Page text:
This book by series editor Andrea LePeau is the first in a set of volumes that will explore the influence of the Old Testament upon the writers of the New Testament books. This influence, it is believed, is not only in the way in which certain passages are quoted and used in the New Testament, but also how minds stocked with Old Testament stories, texts, and theology brought that multi-layered influence into their books through structure, allusion, typology and motif. Especially important to this point of view is the way the Hebrew Scriptures are employed to point to Jesus Christ as the fulfillment of Israel’s hopes.
LePeau can turn a phrase and his work is very readable and easy to follow. He is well read and he brings much to his task, though the book is not designed to be academic. The book includes a running commentary with notes on backgrounds and Old Testament motifs and allusions interspersed. Generally speaking he has done an excellent job with the commentary part of the book. This (major) portion alone ought to recommend the book to preachers and teachers.
I was sent this book (and another that I must review soon) before Christmas and the publisher, quite understandably wishes me to review it. I am very happy to do so, since this is a fine resource
This book is a great idea. Four former Mormons with academic credentials and a passion for the truth write about why they left Mormonism and add a critique of it from their own perspectives. Each writer communicates clearly. None is mean spirited in their criticism of their former belief, though all are keen to inform readers not only of the errors of the Latter-Day Saints — errors which lead to a particular worldview — but also of the chameleonic nature of Mormon teaching as it seeks to adapt to criticism and exposure.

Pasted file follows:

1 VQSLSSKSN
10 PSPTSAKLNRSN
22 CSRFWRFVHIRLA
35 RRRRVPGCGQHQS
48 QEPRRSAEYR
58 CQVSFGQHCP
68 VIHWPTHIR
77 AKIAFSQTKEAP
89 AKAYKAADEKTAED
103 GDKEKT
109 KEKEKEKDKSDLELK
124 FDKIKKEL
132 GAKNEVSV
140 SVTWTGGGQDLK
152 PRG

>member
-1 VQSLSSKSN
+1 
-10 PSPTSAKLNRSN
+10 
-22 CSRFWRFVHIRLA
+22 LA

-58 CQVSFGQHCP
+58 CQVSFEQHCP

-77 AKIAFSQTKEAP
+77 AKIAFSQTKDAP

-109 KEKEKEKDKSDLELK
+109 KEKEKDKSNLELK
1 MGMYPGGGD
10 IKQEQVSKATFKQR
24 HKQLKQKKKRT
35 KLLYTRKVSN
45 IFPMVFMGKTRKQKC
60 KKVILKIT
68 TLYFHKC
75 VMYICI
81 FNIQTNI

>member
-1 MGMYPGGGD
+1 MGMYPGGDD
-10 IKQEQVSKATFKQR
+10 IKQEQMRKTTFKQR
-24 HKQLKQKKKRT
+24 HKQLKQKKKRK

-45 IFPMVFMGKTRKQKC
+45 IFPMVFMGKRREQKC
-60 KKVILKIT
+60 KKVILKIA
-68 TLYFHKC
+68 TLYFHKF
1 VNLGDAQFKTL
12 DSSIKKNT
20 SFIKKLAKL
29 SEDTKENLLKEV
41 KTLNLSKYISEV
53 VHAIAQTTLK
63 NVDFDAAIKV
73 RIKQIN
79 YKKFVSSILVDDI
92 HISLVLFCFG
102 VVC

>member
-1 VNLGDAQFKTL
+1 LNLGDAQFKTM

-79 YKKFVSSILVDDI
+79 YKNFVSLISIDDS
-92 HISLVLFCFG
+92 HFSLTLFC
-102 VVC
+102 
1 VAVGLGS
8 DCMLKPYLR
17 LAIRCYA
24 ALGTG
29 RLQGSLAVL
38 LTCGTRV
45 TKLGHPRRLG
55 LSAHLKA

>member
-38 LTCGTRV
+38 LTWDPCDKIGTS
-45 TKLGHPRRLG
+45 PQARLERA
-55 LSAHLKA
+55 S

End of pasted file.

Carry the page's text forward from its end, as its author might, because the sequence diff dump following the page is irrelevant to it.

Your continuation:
Corey Miller’s chapter, “In Search of the Good Life” asks whether experiencing the good is objectively possible under Mormon teaching. His answer begins with his personal testimony of being a Mormon with descendants reaching all the way back to acquaintances of Joseph Smith himself. His essay deals with the nature of Mormon testimony and the difficulty of achieving “salvation.” Miller is a philosopher and has provided excellent notes to go with his essay, even briefly outlining Alvin Plantinga’s response to de jure objections to Christian faith in his Warranted Christian Belief (70 n.41).
Charity and missions are apples and oranges, in my mind. Missions is about the great commission, planting churches, and making disciples. Offering a meal to the poor, in contrast, is an act of mercy. I can argue the point that missions is the more important of the two, but this is not the place to do so. The two can work together (as in the case of a rescue mission) but they are typically distinct.
When it comes to helping the poor, is it better to do nothing, or is it better to do something (perhaps a lot) — making you feel like you are helping others — when, in fact, you are harming them? That is the ultimate question.
Most of us desire to be compassionate people, characterized by good works. But the key to loving one’s neighbor is not doing what makes us feel better, or even what pleases them in the short term, but rather looking out for their long-term best interest.